The stigmas around anxiety and around mental health in general are huge issues in society today. Although more people are starting to open up and talk about their journeys, there is still so much work that needs to be done. My goal by sharing my story is to start the dialogue, initiate difficult discussions, and bridge the gap between what people THINK they know about anxiety/mental health disorders and what is really going on.

Ever since I was young, whenever mental health disorders were discussed, it was always “something is just not right with that person.” If I watched something on tv that related to someone with a mental health disorder, it was always “that person is crazy” or “they need to be locked up in a mental institution” or “we need to force all these crazy meds down their throat.” While this may be the case for some sufferers, it is not the case for the greater majority.

If these are the types of messages, you were used to seeing or are used to seeing, then I understand how the stigmas you hold continue to dictate your thoughts and beliefs around anxiety and mental health disorders. But just like with everything in life, there are always two sides to the story. Continuing to absorb and spread this information is just propagating the stigmas, and it needs to be stopped.

Unfortunately, I think a majority of the work that needs done all starts at the source, with the source being those afflicted with anxiety (or insert your disorder here). The problem with that is, we are the ones being stigmatized, which can create the need to close ourselves off and bottle up our frustrations internally. However, in order to see change, we must create that change.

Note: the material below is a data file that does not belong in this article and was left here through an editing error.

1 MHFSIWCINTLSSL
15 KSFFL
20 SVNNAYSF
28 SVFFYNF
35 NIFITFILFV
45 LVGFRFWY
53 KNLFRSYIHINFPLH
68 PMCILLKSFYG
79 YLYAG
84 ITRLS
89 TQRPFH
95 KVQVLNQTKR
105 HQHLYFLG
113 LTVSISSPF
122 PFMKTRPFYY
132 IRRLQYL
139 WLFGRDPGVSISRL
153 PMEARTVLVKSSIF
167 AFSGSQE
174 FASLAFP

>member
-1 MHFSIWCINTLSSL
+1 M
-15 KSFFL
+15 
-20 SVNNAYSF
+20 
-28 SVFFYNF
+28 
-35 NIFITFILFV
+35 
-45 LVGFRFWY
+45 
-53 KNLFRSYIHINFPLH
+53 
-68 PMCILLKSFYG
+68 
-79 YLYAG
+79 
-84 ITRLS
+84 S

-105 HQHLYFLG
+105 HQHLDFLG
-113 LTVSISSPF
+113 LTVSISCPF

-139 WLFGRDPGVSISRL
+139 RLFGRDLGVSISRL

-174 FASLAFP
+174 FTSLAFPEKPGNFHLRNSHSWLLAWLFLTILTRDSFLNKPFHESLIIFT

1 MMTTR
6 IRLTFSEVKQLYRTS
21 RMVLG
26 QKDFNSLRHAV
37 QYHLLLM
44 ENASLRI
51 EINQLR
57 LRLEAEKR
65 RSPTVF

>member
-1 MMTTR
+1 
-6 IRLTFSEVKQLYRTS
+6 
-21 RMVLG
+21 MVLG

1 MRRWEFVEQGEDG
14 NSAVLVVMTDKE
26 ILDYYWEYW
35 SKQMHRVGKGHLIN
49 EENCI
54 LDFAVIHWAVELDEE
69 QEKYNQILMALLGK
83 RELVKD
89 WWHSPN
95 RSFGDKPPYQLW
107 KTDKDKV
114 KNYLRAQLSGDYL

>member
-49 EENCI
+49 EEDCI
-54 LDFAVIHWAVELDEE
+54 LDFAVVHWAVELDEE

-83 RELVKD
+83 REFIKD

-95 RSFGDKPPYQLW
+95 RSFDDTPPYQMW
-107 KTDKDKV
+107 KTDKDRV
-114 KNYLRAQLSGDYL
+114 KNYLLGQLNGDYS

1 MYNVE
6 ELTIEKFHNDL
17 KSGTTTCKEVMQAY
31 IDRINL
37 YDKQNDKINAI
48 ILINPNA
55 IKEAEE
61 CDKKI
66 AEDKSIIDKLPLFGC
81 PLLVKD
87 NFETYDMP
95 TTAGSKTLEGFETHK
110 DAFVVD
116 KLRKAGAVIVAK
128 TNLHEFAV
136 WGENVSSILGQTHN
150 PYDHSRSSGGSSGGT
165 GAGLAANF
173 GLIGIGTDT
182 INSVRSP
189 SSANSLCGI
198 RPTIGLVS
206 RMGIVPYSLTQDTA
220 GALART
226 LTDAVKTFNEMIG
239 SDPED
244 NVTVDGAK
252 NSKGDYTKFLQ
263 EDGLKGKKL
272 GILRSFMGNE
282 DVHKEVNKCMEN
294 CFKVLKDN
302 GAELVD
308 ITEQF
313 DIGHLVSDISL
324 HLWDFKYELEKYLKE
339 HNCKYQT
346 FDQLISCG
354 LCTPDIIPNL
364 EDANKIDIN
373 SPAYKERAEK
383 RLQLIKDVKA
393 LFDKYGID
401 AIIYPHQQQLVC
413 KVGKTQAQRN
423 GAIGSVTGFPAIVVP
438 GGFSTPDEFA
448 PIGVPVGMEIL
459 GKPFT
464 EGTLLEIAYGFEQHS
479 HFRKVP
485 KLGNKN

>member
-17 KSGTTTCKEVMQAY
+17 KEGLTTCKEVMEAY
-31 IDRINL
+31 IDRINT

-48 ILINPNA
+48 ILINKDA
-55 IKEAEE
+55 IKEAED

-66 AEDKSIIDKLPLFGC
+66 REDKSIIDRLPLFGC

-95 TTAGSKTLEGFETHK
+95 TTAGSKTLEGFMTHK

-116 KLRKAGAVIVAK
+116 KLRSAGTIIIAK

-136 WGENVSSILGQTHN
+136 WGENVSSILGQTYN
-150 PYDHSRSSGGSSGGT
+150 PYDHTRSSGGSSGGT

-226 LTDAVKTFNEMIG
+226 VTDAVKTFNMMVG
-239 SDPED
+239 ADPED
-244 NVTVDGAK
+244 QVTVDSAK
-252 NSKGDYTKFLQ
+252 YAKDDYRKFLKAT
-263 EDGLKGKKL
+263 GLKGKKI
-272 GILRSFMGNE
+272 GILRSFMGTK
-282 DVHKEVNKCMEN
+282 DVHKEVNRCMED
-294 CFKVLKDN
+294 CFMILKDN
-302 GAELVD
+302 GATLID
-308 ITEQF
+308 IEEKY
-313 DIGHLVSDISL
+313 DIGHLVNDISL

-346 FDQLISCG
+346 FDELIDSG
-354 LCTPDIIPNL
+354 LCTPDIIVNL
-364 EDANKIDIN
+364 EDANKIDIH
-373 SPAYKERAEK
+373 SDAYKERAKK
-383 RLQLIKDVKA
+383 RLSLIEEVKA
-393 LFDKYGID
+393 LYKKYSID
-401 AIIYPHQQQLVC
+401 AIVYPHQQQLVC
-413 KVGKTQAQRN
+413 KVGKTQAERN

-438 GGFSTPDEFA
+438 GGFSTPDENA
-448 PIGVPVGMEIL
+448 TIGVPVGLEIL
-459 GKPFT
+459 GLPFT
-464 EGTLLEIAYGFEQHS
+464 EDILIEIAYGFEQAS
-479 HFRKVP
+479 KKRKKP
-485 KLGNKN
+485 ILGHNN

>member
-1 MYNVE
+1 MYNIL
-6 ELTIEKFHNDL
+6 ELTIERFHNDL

We must blaze the path forward for those following in our footsteps.

I have found that the best way to start is by having open conversations with the people closest to you. Since I have started sharing my story with friends and family, I cannot tell you how many times people have been surprised to hear what goes on inside my head. Anxiety sufferers, we are chameleons, silent sufferers that can change their “appearance” at the drop of a hat. And when we can’t…we hide.

Photo by Sydney Sims on Unsplash

What I mean by that is, I can literally be having a panic attack at home over just about anything, but then it’s time for dinner with friends. Okay! I get dressed, put on my happy face, and go out and have the time of my life, while still continuing to freak out about what it is I’m freaking out about. When I get home, the façade falls off, and I am back to openly freaking out in the privacy of my own home.

Quit that shit! It’s bad for you, and it’s bad for the rest of the community. Open your mouth. Friends and family aren’t mind readers. If you do not explain what is going on inside, they may never know. Are you having doomsday thoughts because you left your Christmas tree on, and you are scared your pet will jump on it while you are gone and knock it over, starting a house fire? Are you sitting at home repeating over and over again in your head a conversation you had with someone at work earlier in the day trying to figure out what it all meant? Hell, are you overthinking how many glasses of wine you can have it dinner to make you seem normal even though the alcohol will make your anxiety worse? Yeah, me too.